“We’ve really been keeping in touch with faculty and getting faculty involved. Faculty are in an extremely unique position. They’re not just professors, they act as mentors outside the classroom and this recent letter in particular is extremely good because they make the commitment that their classrooms are safe spaces and they will not discriminate based on sexual orientation.”

Coccia said the student aspect of the ‘4 to 5 Movement’ was in limbo as the academic year commenced because the Student Affairs Office (SAO) postponed its decision on AllianceND until this fall when a broad review of LGBTQ resources at Notre Dame concluded. Amidst that climate, student leadership is hopeful and Coccia told Bondings 2.0:

“At Notre Dame, there’s a sense that it is time…there’s no legitimate reason to reject the GSA, especially this application.  We simply need to stress to the Student Affairs officers how important the GSA decision itself is.”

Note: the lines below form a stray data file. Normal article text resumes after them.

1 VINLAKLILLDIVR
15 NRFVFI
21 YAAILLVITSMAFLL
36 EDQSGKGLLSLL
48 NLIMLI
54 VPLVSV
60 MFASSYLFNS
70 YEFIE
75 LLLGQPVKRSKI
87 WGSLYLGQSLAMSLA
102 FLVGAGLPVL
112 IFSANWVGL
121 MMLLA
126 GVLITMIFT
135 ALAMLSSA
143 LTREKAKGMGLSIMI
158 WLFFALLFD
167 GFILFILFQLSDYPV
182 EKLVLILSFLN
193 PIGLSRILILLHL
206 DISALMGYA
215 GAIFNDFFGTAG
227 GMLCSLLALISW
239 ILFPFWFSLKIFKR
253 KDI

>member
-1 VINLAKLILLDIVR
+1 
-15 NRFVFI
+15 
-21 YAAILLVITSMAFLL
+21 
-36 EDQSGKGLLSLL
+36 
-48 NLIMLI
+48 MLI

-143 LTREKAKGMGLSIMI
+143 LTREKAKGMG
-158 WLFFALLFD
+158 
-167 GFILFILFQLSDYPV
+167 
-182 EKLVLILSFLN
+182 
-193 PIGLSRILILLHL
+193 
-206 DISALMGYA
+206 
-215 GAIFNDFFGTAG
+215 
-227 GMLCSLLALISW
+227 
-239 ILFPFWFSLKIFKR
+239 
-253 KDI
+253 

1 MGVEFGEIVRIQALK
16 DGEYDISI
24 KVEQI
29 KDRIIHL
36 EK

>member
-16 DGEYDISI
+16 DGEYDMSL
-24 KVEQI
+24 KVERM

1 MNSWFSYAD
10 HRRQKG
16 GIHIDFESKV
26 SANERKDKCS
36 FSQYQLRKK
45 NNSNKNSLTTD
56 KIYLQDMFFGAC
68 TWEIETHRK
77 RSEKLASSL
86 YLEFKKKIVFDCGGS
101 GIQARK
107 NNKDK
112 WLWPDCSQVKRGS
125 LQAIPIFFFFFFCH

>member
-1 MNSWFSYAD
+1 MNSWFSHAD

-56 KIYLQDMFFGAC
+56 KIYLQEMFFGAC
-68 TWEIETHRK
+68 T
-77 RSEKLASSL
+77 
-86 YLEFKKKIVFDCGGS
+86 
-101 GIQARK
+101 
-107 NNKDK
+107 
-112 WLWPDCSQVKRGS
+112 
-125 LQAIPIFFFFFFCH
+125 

However hopeful they are, students continue to organize and publicize the issue with vigor. Over summer break, they collected 192 testimonies from the Notre Dame community, including alumni and family members, to help those in SAO understand why a gay-straight alliance is necessary for Notre Dame. An “I’m an Athlete, I’m an Ally” photo campaign will include photos from all varsity teams expressing their support and the addition of a high school mentoring program for youth who may be questioning as a service component.

These sentiments reflect wider student opinions, evident in the campus newspaper, including a Letter to the Editor from senior Julia Kohne:

“Last May, you stated that a decision about AllianceND’s application for official club status would be decided at the beginning of this academic year…It is now October…Please know that we have not forgotten AllianceND’s still-pending application for official club status.”